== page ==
Donald Cooper, 44, was arrested at his home in Boulder on Tuesday afternoon, according to Boulder County District Attorney’s Office officials. It was unclear late Tuesday if Cooper had posted bond, which was set at $5,000.

He is facing a felony charge of theft between $20,000 and $100,000. Prosecutors allege that he created Boulder Science Resource to buy lasers and other lab equipment that he marked up 300 percent and then resold to his university laboratory, according to an arrest affidavit.

The arrangement also benefitted the professor’s father, who received a salary and a car from Boulder Science Resource, according to the arrest affidavit.

In total, CU paid Boulder Science Resource $97,554.03 between Jan. 1, 2009, and April 30, 2013, according to the affidavit.

According to CU’s calculations, Cooper’s markups cost the university $65,036.

Cooper resigned in July 2014 as part of a settlement deal with the university, which had begun the process of firing him on suspicion of fiscal misconduct. He had been director of the molecular neurogenetics and optophysiology laboratory in CU’s Institute for Behavioral Genetics, where he was a tenured associate professor.

After he learned about the university’s internal investigation, Cooper filed a notice of claim in September 2013 seeking $20 million in damages. Any person who wishes to sue a state entity must first file a notice of claim.

Cooper’s attorney Seth Benezra wrote in the notice of claim that Gary Cooper, the professor’s father, was the sole owner of Boulder Science Resource. He also wrote that the company sold CU equipment “at prices that were greatly discounted.”

Donald Cooper also complained that CU investigators had obtained an email about his father’s “alleged mental impairment,” according to the notice of claim.

“(The investigator’s) theory is that Gary Cooper lacks the mental capacity to run (Boulder Science Resource) and so Dr. Cooper must really be in charge,” Benezra wrote. “This assertion was pure speculation based on entirely private information and was rebutted by Dr. Cooper in multiple meetings with investigators.”

Benezra did not return messages from the Daily Camera on Tuesday. It’s unclear who is representing Cooper in the criminal case.

Though Cooper claims that his father was in charge of the company, prosecutors assert that the professor “employed a scheme” to deceive the university for his own gain, according to the affidavit.

“It is alleged that (Boulder Science Resource) was created to defraud the University of Colorado Boulder by acting as a middleman to generate income to employ Gary and to provide personal benefit for Cooper,” wrote Alisha Baurer, an investigator in the District Attorney’s Office.

‘Fake business’

CU was tipped off about Boulder Science Resource by another employee in Cooper’s department, who told investigators that he heard about the arrangement from Cooper’s ex-wife, according to the arrest affidavit.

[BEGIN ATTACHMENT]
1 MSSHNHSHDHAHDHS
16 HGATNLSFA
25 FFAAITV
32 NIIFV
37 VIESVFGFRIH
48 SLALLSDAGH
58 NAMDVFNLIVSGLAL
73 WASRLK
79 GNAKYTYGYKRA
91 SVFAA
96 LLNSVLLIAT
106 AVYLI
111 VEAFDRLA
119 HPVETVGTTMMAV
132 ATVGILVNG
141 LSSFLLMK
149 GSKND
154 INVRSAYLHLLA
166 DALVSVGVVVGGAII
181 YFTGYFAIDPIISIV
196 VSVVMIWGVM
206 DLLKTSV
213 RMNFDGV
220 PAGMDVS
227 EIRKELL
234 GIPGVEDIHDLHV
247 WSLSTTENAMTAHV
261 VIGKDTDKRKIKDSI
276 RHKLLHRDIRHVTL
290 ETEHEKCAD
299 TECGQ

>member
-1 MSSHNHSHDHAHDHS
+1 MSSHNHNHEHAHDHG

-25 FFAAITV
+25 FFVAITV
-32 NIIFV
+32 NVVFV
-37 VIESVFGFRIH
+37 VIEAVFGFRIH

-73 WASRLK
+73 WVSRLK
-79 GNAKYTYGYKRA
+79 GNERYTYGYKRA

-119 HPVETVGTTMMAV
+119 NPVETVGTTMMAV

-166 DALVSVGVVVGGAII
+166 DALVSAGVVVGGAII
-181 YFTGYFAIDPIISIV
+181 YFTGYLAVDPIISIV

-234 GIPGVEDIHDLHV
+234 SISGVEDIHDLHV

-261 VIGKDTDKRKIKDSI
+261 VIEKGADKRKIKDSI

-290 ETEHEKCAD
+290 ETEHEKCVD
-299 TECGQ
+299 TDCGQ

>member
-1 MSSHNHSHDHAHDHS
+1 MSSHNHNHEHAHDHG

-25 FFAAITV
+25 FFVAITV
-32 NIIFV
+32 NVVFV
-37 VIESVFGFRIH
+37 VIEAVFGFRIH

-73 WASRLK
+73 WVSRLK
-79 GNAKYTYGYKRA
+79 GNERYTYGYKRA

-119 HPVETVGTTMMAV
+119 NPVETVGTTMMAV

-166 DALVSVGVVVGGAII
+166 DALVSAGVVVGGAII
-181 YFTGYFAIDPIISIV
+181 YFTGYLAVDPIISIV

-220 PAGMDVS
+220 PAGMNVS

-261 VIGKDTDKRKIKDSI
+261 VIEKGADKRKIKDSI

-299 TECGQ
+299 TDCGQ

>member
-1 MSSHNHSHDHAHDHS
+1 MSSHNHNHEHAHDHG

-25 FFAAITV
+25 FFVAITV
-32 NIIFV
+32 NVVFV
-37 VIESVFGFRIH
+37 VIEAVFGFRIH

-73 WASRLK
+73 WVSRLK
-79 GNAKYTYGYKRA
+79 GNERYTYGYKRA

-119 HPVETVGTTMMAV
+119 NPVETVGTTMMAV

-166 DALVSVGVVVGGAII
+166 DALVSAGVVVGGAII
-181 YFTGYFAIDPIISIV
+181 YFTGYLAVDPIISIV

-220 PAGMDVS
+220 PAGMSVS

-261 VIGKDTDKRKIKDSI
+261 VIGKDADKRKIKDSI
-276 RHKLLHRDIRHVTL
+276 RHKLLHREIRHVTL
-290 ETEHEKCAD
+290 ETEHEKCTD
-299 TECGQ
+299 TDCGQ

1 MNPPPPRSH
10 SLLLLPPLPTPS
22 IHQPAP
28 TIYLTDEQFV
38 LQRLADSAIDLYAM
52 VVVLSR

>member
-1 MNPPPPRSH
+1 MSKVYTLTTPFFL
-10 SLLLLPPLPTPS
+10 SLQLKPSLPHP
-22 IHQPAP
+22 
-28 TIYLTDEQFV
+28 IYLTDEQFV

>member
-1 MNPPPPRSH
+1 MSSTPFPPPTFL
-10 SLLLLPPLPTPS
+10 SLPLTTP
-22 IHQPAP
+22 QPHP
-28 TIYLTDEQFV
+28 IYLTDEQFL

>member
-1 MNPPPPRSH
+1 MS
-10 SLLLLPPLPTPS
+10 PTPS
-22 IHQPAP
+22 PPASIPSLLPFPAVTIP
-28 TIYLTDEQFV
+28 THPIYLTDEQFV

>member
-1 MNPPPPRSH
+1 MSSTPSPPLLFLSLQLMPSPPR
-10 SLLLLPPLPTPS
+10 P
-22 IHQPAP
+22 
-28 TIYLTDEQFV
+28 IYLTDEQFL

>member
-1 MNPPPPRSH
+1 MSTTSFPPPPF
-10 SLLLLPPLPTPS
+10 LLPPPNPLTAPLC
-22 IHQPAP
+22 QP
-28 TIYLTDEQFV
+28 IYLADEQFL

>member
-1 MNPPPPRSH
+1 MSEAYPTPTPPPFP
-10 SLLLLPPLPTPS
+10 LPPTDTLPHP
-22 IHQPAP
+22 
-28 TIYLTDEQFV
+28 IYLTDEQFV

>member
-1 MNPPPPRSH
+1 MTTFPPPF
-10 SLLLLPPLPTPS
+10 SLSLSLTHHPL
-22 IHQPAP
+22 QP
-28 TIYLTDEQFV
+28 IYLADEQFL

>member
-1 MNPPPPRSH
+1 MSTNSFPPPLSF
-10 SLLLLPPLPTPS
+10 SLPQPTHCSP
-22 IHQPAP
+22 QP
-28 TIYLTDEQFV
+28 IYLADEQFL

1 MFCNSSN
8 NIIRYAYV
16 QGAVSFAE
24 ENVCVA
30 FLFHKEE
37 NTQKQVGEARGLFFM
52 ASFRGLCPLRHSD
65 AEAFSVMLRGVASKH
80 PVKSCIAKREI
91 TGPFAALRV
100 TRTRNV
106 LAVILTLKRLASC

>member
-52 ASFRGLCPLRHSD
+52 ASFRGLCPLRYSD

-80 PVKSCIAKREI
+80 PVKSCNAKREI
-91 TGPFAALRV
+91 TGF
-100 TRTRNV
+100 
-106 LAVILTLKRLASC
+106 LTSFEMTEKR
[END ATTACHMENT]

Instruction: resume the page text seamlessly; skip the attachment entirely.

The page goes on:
The ex-wife told the CU employee that Cooper had created a “fake business” using “dirty money” from grants and start-up funds, according to the affidavit.

The financial manager for Cooper’s department told investigators that he never mentioned that his dad owned Boulder Science Resource, and said Cooper only referred to “Gary” by his first name, according to the affidavit.

The DA’s Office determined that Gary Cooper received $23,785.80 from Boulder Science Resource in the form of a salary and a car. They also found that $31,974.89 was paid from the company’s accounts to Donald Cooper’s personal credit card and that $14,733.54 was paid to his personal PayPal account from the business, according to the affidavit.

CU’s internal audit found that Boulder Science Resource had no customers other than the university and Mobile Assay, a company founded by Donald Cooper based on a technology he developed at the university.

Some of the money CU paid to Boulder Science Resource came from federal grants, including $7,220 from the National Institutes of Health and $15,288 from the National Institute on Drug Abuse, according to the internal audit report.

CU’s investigation found that although Cooper claimed his father purchased the lab equipment for Boulder Science Resource, the professor used his university email account to negotiate with the manufacturers.

“It is internal audit’s conclusion that the forgoing acts/failures to act were done with intent to gain an unauthorized benefit,” according to the audit report.

Boulder Science Resource was dissolved in December 2013, according to the Secretary of State’s Office.

Settlement terms

Reached by phone Tuesday afternoon, Patrick O’Rourke, CU’s chief legal officer, said the university was aware of Cooper’s arrest and will cooperate with prosecutors.

CU settled with Cooper last summer after initiating termination proceedings. In exchange for his resignation, the university agreed to provide the professor with a letter of reference “acknowledging his significant achievement in creating a neuroscience undergraduate program,” according to the settlement document.

CU also paid $20,000 to partially reimburse Cooper’s attorney and forgave an $80,000 home loan. CU provides down payment-assistance loans to some faculty members.

Had the university continued the termination process, which is lengthy, Cooper would have continued to receive his full salary of $89,743 and all benefits during the proceedings.

O’Rourke said the university instead opted to accept Cooper’s resignation and saved money with the settlement.

http://www.dailycamera.com/cu-news/ci_28056525/former-cu-boulder-professor-arrested-theft-case